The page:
Indiana and Illinois provide two examples of states addressing the growing demographic of low- and moderate-income seniors who need assistance with ADLs but are not in need of the full scope of care provided by a SNF. An economic and political opportunity exists on both the state and federal levels for creative solutions that will both best serve seniors in need of affordable options while simultaneously relieving some of the pressure on Medicaid budgets. Illinois has chosen to address this opportunity by encouraging specific facilities with lower reimbursement rates than SNFs, allowing seniors the independence they desire and yet still offering daily assistance. Indiana has taken a different tack, giving seniors the freedom to choose the specific level of care that best fits their situation as well as a number of facilities that will accept the Aged and Disabled waiver if circumstances do not allow them to remain in their own home.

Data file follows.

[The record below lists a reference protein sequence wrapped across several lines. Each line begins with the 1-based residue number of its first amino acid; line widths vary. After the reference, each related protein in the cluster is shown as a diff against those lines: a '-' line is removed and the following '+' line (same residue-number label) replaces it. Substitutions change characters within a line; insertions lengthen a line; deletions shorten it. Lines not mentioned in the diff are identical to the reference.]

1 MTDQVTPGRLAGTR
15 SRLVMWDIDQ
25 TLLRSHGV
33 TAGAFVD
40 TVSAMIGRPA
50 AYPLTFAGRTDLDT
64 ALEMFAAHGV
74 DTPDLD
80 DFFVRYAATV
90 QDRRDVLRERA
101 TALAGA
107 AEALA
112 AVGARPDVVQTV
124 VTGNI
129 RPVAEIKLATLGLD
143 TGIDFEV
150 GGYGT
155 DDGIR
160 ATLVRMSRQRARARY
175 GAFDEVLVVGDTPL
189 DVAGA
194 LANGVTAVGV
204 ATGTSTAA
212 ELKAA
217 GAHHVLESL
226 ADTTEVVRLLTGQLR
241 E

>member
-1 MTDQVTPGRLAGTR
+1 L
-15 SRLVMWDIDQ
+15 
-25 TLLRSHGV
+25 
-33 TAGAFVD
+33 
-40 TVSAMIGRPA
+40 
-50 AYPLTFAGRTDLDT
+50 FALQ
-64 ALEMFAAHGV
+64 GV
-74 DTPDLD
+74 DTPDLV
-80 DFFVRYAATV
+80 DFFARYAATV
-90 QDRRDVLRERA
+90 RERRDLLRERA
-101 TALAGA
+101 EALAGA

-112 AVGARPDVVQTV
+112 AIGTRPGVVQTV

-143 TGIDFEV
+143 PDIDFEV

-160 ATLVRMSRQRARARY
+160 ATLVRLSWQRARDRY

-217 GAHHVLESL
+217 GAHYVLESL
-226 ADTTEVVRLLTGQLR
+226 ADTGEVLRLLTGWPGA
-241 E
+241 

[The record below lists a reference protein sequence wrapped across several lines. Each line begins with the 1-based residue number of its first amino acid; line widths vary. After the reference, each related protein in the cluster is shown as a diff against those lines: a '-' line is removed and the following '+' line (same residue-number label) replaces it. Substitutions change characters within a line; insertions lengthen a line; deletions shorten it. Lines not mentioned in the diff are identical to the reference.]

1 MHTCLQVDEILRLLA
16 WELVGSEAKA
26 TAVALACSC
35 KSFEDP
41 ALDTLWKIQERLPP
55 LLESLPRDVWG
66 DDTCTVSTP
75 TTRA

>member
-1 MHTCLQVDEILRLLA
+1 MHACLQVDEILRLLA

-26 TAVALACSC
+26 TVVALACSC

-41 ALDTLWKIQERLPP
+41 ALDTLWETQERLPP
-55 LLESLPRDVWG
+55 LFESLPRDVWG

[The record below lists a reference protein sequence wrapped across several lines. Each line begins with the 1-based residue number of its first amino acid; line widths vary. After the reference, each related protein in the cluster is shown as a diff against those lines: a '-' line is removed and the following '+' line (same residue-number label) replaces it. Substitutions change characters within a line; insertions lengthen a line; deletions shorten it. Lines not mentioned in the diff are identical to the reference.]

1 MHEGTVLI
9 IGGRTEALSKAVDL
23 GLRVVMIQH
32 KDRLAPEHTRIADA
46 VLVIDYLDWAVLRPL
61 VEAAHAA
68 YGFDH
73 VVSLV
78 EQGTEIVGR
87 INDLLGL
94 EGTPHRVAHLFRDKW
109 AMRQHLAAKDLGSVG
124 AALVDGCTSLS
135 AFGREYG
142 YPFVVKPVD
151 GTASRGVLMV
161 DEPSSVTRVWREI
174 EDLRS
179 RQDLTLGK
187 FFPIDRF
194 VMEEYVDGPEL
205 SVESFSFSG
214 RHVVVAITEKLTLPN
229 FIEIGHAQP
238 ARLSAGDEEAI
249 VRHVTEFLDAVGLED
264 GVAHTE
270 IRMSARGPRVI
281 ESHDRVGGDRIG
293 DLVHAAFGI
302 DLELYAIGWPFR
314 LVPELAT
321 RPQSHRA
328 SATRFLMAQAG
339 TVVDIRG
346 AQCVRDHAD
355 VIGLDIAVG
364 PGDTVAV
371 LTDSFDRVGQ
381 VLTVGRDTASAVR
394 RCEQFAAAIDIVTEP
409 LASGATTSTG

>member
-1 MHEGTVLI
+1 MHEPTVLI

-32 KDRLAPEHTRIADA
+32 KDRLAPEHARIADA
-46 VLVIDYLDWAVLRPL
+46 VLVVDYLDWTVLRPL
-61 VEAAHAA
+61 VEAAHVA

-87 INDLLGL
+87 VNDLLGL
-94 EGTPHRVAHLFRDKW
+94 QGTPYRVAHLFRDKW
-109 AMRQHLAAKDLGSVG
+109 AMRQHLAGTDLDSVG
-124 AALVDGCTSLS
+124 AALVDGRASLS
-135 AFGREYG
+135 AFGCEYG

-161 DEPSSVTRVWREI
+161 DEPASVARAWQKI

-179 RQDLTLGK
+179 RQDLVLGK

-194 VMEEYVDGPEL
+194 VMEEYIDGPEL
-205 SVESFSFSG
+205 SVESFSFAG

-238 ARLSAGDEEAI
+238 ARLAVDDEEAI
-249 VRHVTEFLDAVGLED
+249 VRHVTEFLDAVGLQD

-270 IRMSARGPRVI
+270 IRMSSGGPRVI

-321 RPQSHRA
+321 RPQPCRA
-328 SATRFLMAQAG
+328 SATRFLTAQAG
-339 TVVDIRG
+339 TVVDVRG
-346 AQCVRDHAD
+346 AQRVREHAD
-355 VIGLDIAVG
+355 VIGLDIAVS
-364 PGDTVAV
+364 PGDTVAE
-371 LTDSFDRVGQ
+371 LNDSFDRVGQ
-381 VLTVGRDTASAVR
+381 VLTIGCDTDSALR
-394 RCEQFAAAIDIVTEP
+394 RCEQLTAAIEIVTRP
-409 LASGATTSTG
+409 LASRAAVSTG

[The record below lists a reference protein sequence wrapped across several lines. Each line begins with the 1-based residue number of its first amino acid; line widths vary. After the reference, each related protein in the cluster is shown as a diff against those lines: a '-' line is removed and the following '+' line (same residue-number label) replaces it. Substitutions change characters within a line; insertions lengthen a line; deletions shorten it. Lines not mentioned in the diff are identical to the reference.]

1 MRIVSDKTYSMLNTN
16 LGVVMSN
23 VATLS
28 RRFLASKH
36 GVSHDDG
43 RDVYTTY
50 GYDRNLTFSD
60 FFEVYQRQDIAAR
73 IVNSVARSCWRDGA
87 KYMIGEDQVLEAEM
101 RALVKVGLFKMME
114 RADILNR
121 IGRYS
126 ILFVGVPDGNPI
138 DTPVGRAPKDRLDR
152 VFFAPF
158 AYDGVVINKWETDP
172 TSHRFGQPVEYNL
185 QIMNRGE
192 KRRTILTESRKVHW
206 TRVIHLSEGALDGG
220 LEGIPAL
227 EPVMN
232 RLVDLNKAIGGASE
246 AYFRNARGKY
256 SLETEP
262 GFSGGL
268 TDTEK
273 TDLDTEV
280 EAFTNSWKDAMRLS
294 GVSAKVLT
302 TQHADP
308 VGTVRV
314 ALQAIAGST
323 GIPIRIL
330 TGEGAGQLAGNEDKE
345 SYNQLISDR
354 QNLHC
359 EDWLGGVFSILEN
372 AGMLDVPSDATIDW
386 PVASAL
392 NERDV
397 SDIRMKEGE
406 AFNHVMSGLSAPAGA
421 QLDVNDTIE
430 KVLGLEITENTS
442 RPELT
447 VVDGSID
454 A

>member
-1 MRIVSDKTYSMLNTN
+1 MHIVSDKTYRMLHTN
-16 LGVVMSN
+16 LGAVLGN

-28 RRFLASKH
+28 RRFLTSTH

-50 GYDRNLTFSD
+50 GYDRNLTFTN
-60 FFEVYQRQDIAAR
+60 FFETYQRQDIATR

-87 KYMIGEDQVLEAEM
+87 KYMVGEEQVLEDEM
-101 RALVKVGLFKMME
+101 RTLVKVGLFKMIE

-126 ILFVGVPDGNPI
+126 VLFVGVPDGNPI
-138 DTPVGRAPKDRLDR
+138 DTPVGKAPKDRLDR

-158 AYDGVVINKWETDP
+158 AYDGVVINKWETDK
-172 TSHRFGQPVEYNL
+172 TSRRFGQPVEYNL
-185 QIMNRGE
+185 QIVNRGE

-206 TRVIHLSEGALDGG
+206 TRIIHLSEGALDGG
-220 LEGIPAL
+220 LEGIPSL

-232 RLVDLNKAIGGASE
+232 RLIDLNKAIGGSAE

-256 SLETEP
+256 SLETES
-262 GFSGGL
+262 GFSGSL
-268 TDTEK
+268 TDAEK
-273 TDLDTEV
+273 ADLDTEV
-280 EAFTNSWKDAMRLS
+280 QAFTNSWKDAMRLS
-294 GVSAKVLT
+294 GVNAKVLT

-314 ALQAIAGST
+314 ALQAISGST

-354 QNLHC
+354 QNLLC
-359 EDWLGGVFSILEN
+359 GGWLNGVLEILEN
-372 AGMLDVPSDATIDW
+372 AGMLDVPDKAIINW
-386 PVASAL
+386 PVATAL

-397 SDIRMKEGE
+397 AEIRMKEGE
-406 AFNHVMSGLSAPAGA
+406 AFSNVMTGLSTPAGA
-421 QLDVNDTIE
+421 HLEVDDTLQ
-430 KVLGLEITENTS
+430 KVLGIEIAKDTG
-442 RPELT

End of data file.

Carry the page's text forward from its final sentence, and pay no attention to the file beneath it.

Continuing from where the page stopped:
As the demographic wave continues to swell and an increasing number of seniors look to the states for assistance, more innovative thinking will be required to ensure that the financial, physical and mental needs of seniors are met amidst the economic constraints of state and federal budgets.